In case you’re not familiar with the concept of a Zen garden, let’s just say “it’s not your grandmother’s garden,” and probably not your mom’s either. As nontraditional as Zen gardening may be to the Western eye, it has an effect on people that borders on transformational. One visitor who sat in the Zen rock garden at London’s Three Wheels Temple said this: “It is very hard to explain… suddenly you feel a great peace and you feel just completely happy sitting there. All your mind wants to do is be there, taking in the tiny details like the shapes of the rocks and little patches of purple in the dark green of the moss.”
A history of Japanese rock gardening
While everyone has a unique response to a Zen rock garden, one thing is clear; it is different than the feeling you get from sitting in a traditional flower garden. Also known as Japanese Dry Landscape Gardens, Zen rock gardens are a physical expression of Zen ideas, particularly about emptying the mind through stillness and meditation. In ancient Buddhist temples, early Zen gardens were designed not so much to be “moved through,” but rather to be contemplated like art. Many of these early gardens were inspired by Chinese poetry or Sumi ink paintings with their characteristic themes of desolation and melancholy.
One of the earliest rock gardens recorded was made by a Zen monk from the 14th century, which has been recreated at Ryoan-ji in Kyoto Japan. Its timeless appeal and enigmatic theme still attracts thousands of visitors every year.
Artistic interpretation of Zen gardens
Designing an artistic Zen rock garden is about more than bringing the elements together properly. Since there are no plants or flowers, placement of the rocks can be an art form all its own. Even the beds of white gravel that frame out the garden can be raked into straight or wavy lines. Upon initial inspection many Westerners wonder about the intrinsic meaning behind the placement of rocks, sand or gravel; but there is no hidden meaning. The purpose of these dry landscapes can be described as “capturing the essence of an authentic landscape, only in miniature.” Ideally, a Zen rock garden is both a “picture and a poem.” Not only does it give the impression of beauty; it creates a mood in the viewer’s soul.
How to get started on your Zen garden
One thing that’s nice about creating a Zen garden is how it doesn’t require a “green thumb.” Many devotees of Zen rock gardening say they turned to dry landscapes because they “couldn’t make flowers work.” This is a common sentiment, but another reason people love the Zen garden is that it can “grow” in any weather. No need to worry about fertilizer or protecting it from the first frost. Zen gardens are very low maintenance and they make a beautiful space for meditative contemplation.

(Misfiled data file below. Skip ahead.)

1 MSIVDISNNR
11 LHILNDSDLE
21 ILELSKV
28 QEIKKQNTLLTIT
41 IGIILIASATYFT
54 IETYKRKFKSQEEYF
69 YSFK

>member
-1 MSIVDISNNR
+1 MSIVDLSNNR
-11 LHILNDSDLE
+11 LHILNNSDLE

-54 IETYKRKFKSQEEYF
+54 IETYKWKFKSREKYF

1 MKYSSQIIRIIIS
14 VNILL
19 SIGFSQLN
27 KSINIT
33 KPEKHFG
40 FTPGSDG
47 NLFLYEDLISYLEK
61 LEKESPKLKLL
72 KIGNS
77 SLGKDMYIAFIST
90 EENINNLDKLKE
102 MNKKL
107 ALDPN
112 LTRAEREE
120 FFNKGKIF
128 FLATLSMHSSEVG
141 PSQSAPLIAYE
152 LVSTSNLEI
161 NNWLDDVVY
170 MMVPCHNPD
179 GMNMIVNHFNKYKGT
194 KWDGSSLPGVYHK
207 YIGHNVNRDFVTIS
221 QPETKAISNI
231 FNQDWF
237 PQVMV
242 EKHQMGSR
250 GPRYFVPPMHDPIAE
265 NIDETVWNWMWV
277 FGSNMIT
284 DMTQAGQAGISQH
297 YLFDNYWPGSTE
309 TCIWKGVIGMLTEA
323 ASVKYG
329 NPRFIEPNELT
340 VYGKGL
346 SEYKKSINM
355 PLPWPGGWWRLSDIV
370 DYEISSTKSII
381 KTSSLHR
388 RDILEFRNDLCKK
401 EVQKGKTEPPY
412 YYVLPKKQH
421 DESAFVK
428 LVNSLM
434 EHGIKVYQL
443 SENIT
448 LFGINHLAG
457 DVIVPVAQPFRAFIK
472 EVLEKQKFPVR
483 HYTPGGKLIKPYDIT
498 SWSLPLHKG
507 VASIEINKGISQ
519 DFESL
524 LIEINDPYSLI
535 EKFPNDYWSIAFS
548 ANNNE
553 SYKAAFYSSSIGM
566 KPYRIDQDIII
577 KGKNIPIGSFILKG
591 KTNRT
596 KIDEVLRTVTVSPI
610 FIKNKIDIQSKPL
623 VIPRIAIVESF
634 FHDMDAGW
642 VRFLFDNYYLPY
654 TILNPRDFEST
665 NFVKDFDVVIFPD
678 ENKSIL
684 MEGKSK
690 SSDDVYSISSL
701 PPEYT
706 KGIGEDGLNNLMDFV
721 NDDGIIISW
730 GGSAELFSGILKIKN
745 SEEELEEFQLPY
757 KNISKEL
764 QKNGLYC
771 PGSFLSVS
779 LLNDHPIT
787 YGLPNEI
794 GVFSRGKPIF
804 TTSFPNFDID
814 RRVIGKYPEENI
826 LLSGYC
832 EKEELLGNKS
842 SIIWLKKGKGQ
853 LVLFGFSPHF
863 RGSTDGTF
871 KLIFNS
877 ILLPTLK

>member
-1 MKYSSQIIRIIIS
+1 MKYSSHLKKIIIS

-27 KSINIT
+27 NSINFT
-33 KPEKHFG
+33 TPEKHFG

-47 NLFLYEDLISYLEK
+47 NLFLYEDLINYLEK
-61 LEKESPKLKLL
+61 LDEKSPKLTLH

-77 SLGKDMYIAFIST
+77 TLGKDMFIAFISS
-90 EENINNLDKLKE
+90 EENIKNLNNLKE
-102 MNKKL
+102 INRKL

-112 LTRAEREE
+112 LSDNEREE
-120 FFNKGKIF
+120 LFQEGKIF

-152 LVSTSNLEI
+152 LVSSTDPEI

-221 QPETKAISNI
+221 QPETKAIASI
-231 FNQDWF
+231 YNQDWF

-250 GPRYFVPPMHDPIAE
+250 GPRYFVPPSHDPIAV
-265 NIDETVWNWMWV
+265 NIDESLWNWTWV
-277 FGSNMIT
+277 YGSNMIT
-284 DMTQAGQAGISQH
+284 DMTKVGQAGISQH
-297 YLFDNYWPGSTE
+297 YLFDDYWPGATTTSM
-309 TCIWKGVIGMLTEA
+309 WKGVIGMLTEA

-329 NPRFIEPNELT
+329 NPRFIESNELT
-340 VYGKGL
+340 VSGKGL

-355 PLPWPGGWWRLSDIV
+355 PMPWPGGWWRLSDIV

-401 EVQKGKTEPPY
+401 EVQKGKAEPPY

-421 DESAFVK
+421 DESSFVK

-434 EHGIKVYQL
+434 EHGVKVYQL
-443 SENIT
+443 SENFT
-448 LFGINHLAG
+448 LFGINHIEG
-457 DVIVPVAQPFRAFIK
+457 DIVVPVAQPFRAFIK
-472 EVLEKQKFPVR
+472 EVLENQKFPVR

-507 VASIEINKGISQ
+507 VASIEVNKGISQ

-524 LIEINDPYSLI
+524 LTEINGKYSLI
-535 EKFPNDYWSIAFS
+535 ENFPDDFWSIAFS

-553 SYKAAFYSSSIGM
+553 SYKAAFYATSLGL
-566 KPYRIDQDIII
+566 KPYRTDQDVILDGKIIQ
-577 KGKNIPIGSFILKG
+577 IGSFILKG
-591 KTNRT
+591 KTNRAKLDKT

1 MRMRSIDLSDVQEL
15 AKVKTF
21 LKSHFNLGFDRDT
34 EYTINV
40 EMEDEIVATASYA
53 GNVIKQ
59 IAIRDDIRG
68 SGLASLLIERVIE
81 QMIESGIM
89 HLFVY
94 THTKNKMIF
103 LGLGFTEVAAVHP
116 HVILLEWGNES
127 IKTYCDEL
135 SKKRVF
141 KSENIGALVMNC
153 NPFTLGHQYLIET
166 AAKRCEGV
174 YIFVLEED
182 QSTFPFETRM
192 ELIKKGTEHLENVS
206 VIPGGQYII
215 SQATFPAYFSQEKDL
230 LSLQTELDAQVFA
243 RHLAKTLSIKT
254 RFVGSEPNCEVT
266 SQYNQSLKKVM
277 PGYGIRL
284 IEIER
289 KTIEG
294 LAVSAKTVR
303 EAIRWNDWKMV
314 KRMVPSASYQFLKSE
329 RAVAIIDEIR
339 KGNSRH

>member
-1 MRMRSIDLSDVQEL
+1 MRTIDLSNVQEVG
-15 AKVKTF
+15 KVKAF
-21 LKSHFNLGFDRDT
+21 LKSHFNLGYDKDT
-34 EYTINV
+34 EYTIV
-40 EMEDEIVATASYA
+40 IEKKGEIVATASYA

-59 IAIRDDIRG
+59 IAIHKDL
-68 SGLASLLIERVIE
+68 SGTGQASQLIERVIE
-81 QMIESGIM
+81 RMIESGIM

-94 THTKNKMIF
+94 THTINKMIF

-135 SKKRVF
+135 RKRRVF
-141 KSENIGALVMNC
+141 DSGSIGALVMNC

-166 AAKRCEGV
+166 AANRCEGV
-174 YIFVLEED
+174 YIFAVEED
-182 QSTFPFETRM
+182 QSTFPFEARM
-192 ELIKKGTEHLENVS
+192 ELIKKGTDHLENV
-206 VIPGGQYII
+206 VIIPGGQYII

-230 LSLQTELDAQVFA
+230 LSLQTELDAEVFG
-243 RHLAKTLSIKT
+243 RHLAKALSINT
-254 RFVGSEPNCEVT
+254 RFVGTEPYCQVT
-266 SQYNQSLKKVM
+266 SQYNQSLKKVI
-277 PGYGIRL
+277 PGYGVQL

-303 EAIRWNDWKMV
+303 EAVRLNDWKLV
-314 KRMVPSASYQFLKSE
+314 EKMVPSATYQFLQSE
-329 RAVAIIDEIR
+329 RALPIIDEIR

If you’ve decided to move forward with a different kind of garden this year, it will help to learn from someone with experience. “Zen in Your Garden – Creating Sacred Spaces” offers readers a practical and comprehensive guide to creating the ideal sacred space. This landmark book teaches you the basics about how a garden can stimulate the senses in many different ways. Readers discover the type of garden they need and learn how to convert an existing outdoor space into one that is governed by Zen principles.
In addition to full color images of finished gardens, “Zen in Your Garden” includes features and detailed drawings that show you how to incorporate specific design elements, such as gravel and rocks. The book includes stunning photographs from Zen gardens around the world, including examples of every style. These include water gardens, shade, moss, woodland, rock and gravel, courtyards and fountains.
Design tips cover the many aspects of creating a garden from a Zen perspective; one in which balance is emphasized and the goal is one of simplicity and stillness. Planting is explored in detail so that you may choose a landscape that has something for all seasons and creates a pleasing form and balance. This book beautifully illustrates and clearly details the many elements of gardening from a Zen perspective and offers you both the creative inspiration and the practical guidance to develop your own.